I shouldn’t mix my drinks, but the Patersons had damned fine wine with the first course, a wonderful Ice Wine with dessert, and the brandy afterwards blew my mind. I should have said no to the Scotch before dinner, but for crying out loud, it was twenty-year-old Lagavulin.
So, yes, I said something wrong. It wasn’t meant to come out wrong, but Jeannie flew into a rage. She didn’t appreciate that the world through a haze of some really superb alcohol need not make sense. I was just being sociable, and besides Bill raised the topic, whatever it was. I should not have blurted out the first thing that came into my head. It wasn’t funny. It was…I don’t remember.
All the way home she wouldn’t look at me in the cab. She was biting her lip and looking out the window. If I turned my head to read the name on a shop or catch a better glimpse of someone I thought I knew because everyone looks like someone I know after having a lot to drink, she’d say, “Just shut up!”
As we turned off the main street into the warren of smaller avenues where we’d just bought a house together, she muttered, “Men are such pigs,” and I replied “Oink,” which I think earned me the lifetime suspension. We hadn’t bought a couch yet. We were going to do that the next day, so I slept on the living room floor. Her last words to me as she went upstairs were, “Don’t you fucking well throw up on the new rug.”
I didn’t. The problem is that I woke up sore. I couldn’t remember what I’d said and I wanted to apologize, but when I asked her, she just glared at me. “You don’t even remember? Don’t you know your real self comes out when you’re drunk? Deep down, that’s what you’re really thinking, isn’t it? That’s what you’re really thinking, so just shut up.”
I phoned the Patersons. Mike answered. “What did I say?”
“You don’ remember?”
“No, I don’t. Can you give me a hint, a stage prompt or something so I know what I need to ask forgiveness for?”
“I don’t want you as a friend, anymore,” he said. “Judy says she doesn’t want you around,” and he hung up.
Alright then. I’ll just shut up. But even after Jeannie had moved out, called the lawyer, and accused me of being the sort of human being who didn’t deserve a decent burial let alone the right to walk the planet alive, I still don’t know what I said, and no one is going to tell me. I feel like a complete pig. They don’t keep track of what they say, and I’m certain they don’t talk, not even if someone trains in what they’re supposed to say.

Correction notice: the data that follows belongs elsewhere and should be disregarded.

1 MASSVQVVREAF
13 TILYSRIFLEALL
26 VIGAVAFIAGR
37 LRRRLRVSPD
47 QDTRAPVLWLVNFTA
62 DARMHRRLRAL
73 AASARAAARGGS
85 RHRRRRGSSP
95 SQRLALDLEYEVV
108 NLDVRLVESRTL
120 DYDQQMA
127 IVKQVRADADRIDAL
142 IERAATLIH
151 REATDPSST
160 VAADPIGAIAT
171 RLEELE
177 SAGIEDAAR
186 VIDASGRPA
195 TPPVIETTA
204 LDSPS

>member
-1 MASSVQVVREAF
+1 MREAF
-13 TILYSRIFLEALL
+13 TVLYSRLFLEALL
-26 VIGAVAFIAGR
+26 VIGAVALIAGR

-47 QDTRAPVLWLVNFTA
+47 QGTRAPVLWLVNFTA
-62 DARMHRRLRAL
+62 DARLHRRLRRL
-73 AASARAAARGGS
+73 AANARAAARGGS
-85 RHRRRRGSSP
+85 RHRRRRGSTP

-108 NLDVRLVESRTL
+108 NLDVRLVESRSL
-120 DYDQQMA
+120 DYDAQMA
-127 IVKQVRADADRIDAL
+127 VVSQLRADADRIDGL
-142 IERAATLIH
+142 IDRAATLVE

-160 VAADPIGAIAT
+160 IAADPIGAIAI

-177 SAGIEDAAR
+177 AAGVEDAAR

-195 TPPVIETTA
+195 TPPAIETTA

Jeannie would get angry at me when I’d just stare straight ahead. She’d say, “What are you thinking?” as if she really cared, and I’d say, “Nothing. I’m not thinking anything. I was enjoying a mental tundra, the space, the wind drifting across a vast nomadic plain without a soul in sight.” Then she’d get angry because she’d say it was insulting that I was in the same room with her and I wasn’t thinking about her and that I needed to get in touch with my feelings. Here’s the truth about men: forty percent of the time we aren’t thinking anything and we enjoy it. Another forty percent of the time we aren’t feeling anything. It’s not like we’re psychotic, it’s just that we turn off the personal observation mechanism and enjoy the bliss. Some people pay good money to take mindfulness courses, but a lot of men just come by it naturally. Jeannie would call me a liar, a liar of the worst kind, a liar of the inner self. I’d tell, the gospel truth, I wasn’t thinking or feeling anything and she’d get angry and wouldn’t speak to me. And I wasn’t going to ask her what she was thinking when she wasn’t speaking to me. I could guess the answer.
I realize that my role in the world is to refrain from saying anything at all. I hurt people when I am not paying attention to what I say. That’s wrong. There used to be a time when a person could just blurt out whatever and get away with it. That’s past. Gone. Kaput! I remember reading Jane Eyre in university and the author, whatever her name was, raises the point that women are not permitted to express themselves, that they’re all Cinderellas waiting for a fortune in Madeira port to stumble into their lives.
There are others in the room. They live with what I say. So should I.
The problem is there aren’t any fairy tales for men. There never have been.
We had our chances to stop and think about what we were saying and doing and we blew it. Blah, blah, blah. And half the human race are now registered failures at being human. We deserved it. We went on with our merry lives, with friends or so-called friends offering us more, pouring us another glass, uncorking something new and exciting, and, shit, we just went with it.
And because of that, because we acted like pigs, we can’t say anything. Nothing. Men have said more than they should have said and we came off as idiots. If we have even a remote shot at being human beings, we must wait in silence. It’s our place now, and there’s not even an echo that will put up with us if we’re alone in a deep, dark cavern. The age of men has passed.
But man, I got to tell you – and just this and then I’ll shut up completely – that wine they opened during dinner, the second one, was amazing. I am going to wrack my brains, though I probably don’t have any according to my ex and my former friends – and see if I can remember the name of it, perhaps go to the liquor store, describe the label to them, and see if they know what I’m talking about or maybe even what it made me say. In vino veritas. The truth has got to come out, and I know it’s in there somewhere.
Bruce Meyer is the author of books of poetry, short stories, flash fiction, and non-fiction. His stories have won or been shortlisted for numerous national and international prizes.
Follow Bruce on Twitter:@bruce_meyer